What’s a day at the office without a crisis? There are impossible deadlines, of course, and important clients who drop by just as the new receptionist is throwing a tantrum. There are key documents that go missing minutes before the big presentation and Internet service that cuts out late in the evening when everyone is desperate to finish up and go home. No workplace is immune — as the NFL, CBS, and the folks who manage the New Orleans Super Dome found out when the power went out during the biggest sporting event of the year.
Who do you want working for you when stress is approaching the bursting point? Jim Mylott, staff sergeant, U.S. Army (retired), has an answer. “When there’s a crisis, when everyone else has lost their heads and are just running around, veterans remain calm,” he says. They have been through a lot worse than a jammed copier — or even a dark stadium on Super Bowl Sunday.
Mylott, who is on the Wounded Warrior Project’s national ad campaign team, speaks on Thursday, February 21, at 11:30 a.m. on “Benefits of Hiring a Veteran” at a luncheon meeting of the MIDJersey Chamber of Commerce at the Princeton Hyatt. Also speaking are William Liess, a lieutenant colonel in the New Jersey Air National Guard as well as an attorney with Pepper Hamilton, and First Lieutenant Eddy S. Mayan (retired). Cost: $60. Call 609-689-9960 ext. 22.
Mylott, one of 10 children, grew up on Long Island, where his dad worked in maintenance at a hospital and his mom was a bookkeeper. He was so eager to join the Army that he completed his last two years of high school in one year and enlisted at 17.
Mostly working as an MP and a criminal investigator, he was deployed to Panama in 1989 and then to Kuwait after it was attacked by Iraq. Subsequently, he saw action in Somalia, Bosnia, Kosovo, and then Iraq again.
His active military career ended at a checkpoint in Iraq. “I was squad leader,” he recounts, “and when one of my men had a birthday, I would work in his place.” He was doing that, and almost made it through the night. But “just as the sun came up, a tractor trailer truck ran into the checkpoint.” One of his men tried to push him to safety, and was killed when he was caught between an Army vehicle and the tractor trailer. Mylott was thrown into the tractor trailer.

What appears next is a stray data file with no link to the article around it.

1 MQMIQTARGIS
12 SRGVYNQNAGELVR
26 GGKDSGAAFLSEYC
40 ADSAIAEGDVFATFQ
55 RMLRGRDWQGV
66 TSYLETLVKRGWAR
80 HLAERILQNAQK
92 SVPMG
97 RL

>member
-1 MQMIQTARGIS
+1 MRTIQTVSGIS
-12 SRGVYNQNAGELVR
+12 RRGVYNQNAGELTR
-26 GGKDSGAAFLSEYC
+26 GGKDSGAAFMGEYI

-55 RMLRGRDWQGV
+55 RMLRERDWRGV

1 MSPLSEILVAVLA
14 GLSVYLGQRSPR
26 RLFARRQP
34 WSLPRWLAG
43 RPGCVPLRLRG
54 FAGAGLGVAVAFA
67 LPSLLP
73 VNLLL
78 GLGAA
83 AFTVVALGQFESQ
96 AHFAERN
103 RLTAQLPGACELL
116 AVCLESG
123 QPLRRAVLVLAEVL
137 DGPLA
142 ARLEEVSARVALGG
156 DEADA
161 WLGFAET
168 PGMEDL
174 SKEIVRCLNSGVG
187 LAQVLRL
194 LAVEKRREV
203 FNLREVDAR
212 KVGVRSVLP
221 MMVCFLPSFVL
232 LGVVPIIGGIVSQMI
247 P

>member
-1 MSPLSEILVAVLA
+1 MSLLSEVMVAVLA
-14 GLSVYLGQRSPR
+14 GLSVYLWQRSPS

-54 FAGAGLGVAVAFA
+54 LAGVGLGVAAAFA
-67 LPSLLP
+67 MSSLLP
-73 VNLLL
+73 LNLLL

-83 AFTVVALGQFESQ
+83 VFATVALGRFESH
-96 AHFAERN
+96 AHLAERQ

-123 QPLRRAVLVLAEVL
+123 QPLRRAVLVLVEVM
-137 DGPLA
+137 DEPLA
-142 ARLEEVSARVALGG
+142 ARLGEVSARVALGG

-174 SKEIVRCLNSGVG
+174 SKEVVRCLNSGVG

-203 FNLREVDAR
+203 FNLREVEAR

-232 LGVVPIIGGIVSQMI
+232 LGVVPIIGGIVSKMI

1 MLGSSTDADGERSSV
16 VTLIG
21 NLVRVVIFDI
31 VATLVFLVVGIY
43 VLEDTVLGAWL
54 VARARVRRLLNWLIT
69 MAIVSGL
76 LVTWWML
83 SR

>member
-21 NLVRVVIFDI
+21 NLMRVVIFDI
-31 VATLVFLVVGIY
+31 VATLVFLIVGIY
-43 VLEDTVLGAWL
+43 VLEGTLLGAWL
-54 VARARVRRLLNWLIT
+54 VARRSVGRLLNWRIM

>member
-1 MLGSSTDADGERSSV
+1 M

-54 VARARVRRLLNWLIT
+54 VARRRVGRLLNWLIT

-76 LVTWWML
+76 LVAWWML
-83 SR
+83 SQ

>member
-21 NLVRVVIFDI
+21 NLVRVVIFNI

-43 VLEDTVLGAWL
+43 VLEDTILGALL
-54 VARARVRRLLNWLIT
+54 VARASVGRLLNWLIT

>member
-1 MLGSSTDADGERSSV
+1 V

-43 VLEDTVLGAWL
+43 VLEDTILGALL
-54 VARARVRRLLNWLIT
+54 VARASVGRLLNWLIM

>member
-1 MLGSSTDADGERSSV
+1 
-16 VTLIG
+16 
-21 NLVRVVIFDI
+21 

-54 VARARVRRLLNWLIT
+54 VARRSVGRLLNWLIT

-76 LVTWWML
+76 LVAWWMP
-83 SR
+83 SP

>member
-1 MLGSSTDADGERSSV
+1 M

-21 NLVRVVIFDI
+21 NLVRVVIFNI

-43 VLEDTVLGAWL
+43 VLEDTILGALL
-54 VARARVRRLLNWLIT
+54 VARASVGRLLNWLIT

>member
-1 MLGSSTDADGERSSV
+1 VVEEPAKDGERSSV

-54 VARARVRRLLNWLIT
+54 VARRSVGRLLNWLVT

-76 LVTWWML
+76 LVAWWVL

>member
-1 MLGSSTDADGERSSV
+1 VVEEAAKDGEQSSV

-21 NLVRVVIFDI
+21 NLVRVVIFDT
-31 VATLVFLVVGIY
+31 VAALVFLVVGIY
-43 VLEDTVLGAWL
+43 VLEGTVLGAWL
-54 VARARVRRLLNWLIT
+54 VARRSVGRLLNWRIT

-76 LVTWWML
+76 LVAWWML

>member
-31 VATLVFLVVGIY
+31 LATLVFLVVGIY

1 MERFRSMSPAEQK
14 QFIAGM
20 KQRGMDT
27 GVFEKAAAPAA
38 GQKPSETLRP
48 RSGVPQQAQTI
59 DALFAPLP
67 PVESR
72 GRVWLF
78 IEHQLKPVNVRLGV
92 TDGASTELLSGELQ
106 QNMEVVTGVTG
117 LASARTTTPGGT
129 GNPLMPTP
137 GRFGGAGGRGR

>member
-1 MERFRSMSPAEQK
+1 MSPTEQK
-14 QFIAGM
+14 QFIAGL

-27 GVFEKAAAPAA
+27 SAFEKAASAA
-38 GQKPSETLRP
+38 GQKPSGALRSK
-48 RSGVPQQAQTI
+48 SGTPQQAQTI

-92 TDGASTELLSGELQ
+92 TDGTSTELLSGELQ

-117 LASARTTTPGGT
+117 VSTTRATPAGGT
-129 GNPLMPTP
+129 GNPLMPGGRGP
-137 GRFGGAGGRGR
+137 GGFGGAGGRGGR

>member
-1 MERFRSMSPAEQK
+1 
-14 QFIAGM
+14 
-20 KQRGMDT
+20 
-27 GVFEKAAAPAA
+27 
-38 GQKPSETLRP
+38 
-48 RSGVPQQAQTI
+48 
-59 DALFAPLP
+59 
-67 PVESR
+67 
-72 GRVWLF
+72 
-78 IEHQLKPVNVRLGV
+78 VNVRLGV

He thought he was all right at first, but he says that others in his unit observed that his personality had changed. It turned out that he had a tear in his brain stem that had caused a slow bleed. He was treated in Germany and then in Walter Reed in Washington, D.C., before being transferred to Fort Dix as Walter Reed became overcrowded with injured soldiers. His recovery took years, as a hole drilled in his skull drained excess fluid and relieved pressure on his brain. “They called me the juice box,” he jokes.
The best part of his recovery occurred at Fort Dix, where he met his wife, Jana, a former Air Force mechanic. The couple lives in Toms River with their daughter, Megan, who appears with her dad in promotional materials for the Wounded Warrior Project.
Mylott would like to be a motivational speaker or perhaps a corporate trainer. But when he left the military he says he “took the first thing I could get,” and works as a custodian for the Manchester School District. He doesn’t dislike the work, but thinks he could do better.
Veterans face many hurdles in getting hired, he says. One of the big ones is that certificates earned in the military generally aren’t accepted by civilian employers, despite the fact that the skills may be identical to those accumulated through state licensing programs.